Unblurred on Penn Avenue is always a crap shoot. Most of the time just crap. No A's for effort. Here and there some of it manages something memorable.
But it isn't as though Shadyside or Downtown gallery spaces capture an audience in any meaningful way either. I know so many people that live here and bemoan the apathy and dullness. They're the same ones that settle in and talk love on this town and it's football heroes and the grit that's really just industrial waste and Penndot fuck ups and not character.
But I love people here. Gems end up anywhere. Gems for anyone.
The Unblurred art walk on Penn Ave is usually a grim reminder that people need to be shaken up and that I should just go. No one wants it. But I'm happy enough for anyone that gets enough out of what's here. When personal dissatisfaction outweighs compassion you're just a prick.
I've been contributing to my friend's space at the corner of Penn and Millvale in Garfield. Carolyn Wenning. Her space was the first at which I showed work here in Pittsburgh some years ago. She's a firecracker. She looks like a cuter gay Nancy Spero. Her work is much more somber than her personality. Something of somnambulant wandering. Lacquered blurry photos on heavy wooden panels sometimes with piles and slashes of thick tar and paint surrounding it. Like a little glowing tv monitor just freshly unearthed.
Her friend Derek Sober contributed to our last show. I thought his telephone and actual little tv monitors were someone else I showed with a while back. They were interesting for a little bit, the novelty of old timey phones with tiny screens built in that talked at you about loss and yearning. But kind of corny.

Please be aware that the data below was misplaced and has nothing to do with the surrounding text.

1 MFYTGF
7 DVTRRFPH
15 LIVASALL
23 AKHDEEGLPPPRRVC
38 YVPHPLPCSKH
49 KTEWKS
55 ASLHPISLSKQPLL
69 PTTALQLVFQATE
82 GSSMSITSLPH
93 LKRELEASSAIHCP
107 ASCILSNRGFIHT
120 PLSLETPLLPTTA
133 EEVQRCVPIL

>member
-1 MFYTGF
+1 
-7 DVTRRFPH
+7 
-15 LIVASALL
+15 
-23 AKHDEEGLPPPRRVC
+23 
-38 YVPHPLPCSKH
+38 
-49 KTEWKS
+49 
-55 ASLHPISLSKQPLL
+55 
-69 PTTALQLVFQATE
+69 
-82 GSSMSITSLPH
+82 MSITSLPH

Only two or three doors up is Modern Formations. My friend Jen owns and operates that one. It's been an area mainstay and frankly one of the best galleries in the city. She's been ready to throw in the towel a number of times but stuck with it.
Her show this month is two fellows. One of them won a show at her annual Salon in which he garnered enough votes for the pieces he submitted. Heavy lacquer again. Something seems to not work with lacquer. It's too easy and lazy to me most of the time. It just lays on a candy shell for some false dimension both visually and conceptually. But I liked what he had in the show. Collage cityscapes. Kind of poppy a la local superhero Burton Morriss but minus the shitty aspect. Grimy Pittsburgh instead of Morriss's tidy boring soft jazz version of Pop Art. Corporate coffee house rubbish whereas this guy's are more like elevated local coffee house.
They had somewhat mysterious words plugged into a number of them, too. That usually falls flat, but it had a little something to it here. I like the one that said "Mable" coming from a thought bubble of what looks like the last moments of a drowning girl. It's sad and funny and not a little confounding. Actually I recall the girl in water looking despondent but seeing the photo of the piece again it seems she's a pilot in the dome of a single engine craft. Pining for her lover? Still sad and funny. A little dreamy, too.
There's something about isolation in vastness that appeals to me. Being obviously obliterated by elements instead of swallowed by routine. That's why I made the Elephant Island series. Not everyone sees death as part of their destiny. What a shame.